Stacey Abrams has claimed that a fetal heartbeat is an “artificial sound” used to allow men to “control a woman’s body” and restrict abortion rights.
A new video is being circulated on social media Georgia The Democratic candidate for governor shares her views on abortion.
“There is no such thing as a heartbeat at six weeks,” she said. “It’s an artificial voice designed to convince people that a man has the right to control a woman’s body.”
Pro-life Abrams was targeting laws banning abortion after six weeks, when doctors could hear the “fetal heartbeat.”
The term refers to the electrical signal picked up on the ultrasound machines from electrical activity in the fetus, not the actual heartbeat caused by the opening and closing of the heart valves. The sounds can only be detected with an invasive transvaginal ultrasound.
The statement comes a week after Abrams revealed on The View that she supports abortions “up to the time of birth” in some cases.
Stacy Abrams (second from left), the Democratic candidate for governor of Georgia, said she believes the fetal heartbeat is an “artificial sound” used to restrict abortion rights.
Abrams targeted the state’s controversial “heartbeat” law, which bans most abortions for six weeks, when a doctor can detect a fetus’s heartbeat.
Georgia is among the nine states that have reinstated or are working to restore controversial “heartbeat laws” after the Supreme Court overturned Roe v. Wade over the summer.
A 2019 Georgia law prohibits most abortions for six weeks, when a doctor can detect a fetus’s heartbeat. Since most women do not know they are pregnant before six weeks, the law effectively prohibits all abortions.
Abrams’ statement about the manufacture of the fetal heartbeat echoes of the statements of d.
“At six weeks pregnant, there are no valves,” she said. NPR In March where she explained that the heart is not forming by then.
“The flash we see on ultrasound early in the pregnancy development is actually electrical activity, and the sound you hear is actually being made by the ultrasound machine.”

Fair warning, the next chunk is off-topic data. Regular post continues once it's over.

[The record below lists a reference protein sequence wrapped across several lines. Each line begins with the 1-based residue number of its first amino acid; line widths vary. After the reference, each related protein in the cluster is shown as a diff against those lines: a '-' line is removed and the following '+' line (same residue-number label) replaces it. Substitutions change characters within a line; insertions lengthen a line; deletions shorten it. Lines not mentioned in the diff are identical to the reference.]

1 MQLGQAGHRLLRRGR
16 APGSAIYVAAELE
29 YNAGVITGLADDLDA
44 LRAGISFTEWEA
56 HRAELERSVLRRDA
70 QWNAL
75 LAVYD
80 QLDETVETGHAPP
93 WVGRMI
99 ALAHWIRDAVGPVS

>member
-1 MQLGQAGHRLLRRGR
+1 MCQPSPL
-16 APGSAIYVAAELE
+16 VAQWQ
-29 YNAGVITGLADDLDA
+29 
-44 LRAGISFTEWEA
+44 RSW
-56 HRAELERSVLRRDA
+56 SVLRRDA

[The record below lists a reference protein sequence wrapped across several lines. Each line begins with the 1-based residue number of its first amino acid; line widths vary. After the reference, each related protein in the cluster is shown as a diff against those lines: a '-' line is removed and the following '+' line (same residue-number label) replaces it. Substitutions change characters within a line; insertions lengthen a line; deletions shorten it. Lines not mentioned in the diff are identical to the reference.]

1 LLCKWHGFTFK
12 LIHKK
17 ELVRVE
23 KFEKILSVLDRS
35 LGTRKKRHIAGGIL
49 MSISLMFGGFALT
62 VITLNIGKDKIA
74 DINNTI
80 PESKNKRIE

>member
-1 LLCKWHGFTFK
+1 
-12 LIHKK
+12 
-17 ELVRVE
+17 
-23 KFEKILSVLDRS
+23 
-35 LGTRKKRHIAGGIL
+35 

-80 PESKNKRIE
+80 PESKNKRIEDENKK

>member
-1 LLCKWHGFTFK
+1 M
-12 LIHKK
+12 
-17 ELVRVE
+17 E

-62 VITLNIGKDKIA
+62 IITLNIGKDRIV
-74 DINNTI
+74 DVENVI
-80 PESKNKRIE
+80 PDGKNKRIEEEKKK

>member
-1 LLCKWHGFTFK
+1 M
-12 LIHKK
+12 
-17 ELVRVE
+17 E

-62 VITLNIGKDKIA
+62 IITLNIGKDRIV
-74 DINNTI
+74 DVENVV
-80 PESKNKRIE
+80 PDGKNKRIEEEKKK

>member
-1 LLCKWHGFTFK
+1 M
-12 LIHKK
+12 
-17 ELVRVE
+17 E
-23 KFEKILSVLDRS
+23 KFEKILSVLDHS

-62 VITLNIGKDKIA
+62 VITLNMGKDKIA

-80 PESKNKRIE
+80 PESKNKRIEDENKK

Last week, Abrams told The View hosts that she supports abortions ‘up to the time of birth’ in some cases, saying the issue is medical rather than political.
Abrams, who said she grew up pro-life, offered her new views on abortion during her show last week.
When asked by the show’s neo-conservative anchor, Alyssa Farrah Griffin, if she thought there should be any restrictions on abortion, Abrams said: “Feasibility is the measure, and if a woman’s health or life is at stake, feasibility extends to the time of her birth. .’
Abrams added that abortion is a “medical decision, not a political one” and described the various state restrictions on the practice as “arbitrary.”
The situation is a shift away from Abrams’ previous views on the issue, in which she criticized a college friend who was considering an abortion.
However, her views changed once she began considering running for office, according to A . The New York Times Profile of Abrams.
She admitted equally to State of the Union on CNN in August, saying that she had begun to reassess her religious upbringing and pro-life position in college.
I was against abortion until I went to university. There, I met a friend who shared my faith values, but we started to have conversations about what reproductive and abortion care really is.
A new poll shows Georgia Republican Governor Brian Kemp with an eight-point lead over Democrat Stacy Abrams with less than 50 days until the midterm elections.
Earlier this week, Abrams made abortion rights the focus of her campaign against Governor Brian Kemp, to whom she lost in 2018 despite her insistence on election theft.
“Women deserve full citizenship in the United States and certainly in the state of Georgia, and they are being denied that because of Brian Kemp’s 6-week ban,” she said. CNN.
Kemp has repeatedly defended the six-week ban, and said he would not allow the election to focus on abortion, but rather on the economy.
According to the latest news Quinnipiac In the poll, Kemp leads the race with 50 percent of voters supporting the Republican governor compared to 48 percent supporting Abrams.
The poll was slightly favorable to that of the local Atlanta Journal, which lowered Abrams’ percentage to 42 percent while Kemp still led with 50 percent of voters supporting him.
The poll found that while 57 percent of voters wanted to know the candidate’s views on abortion, 41 percent said inflation was the number one issue facing Georgia, while only 12 said the same about abortion.
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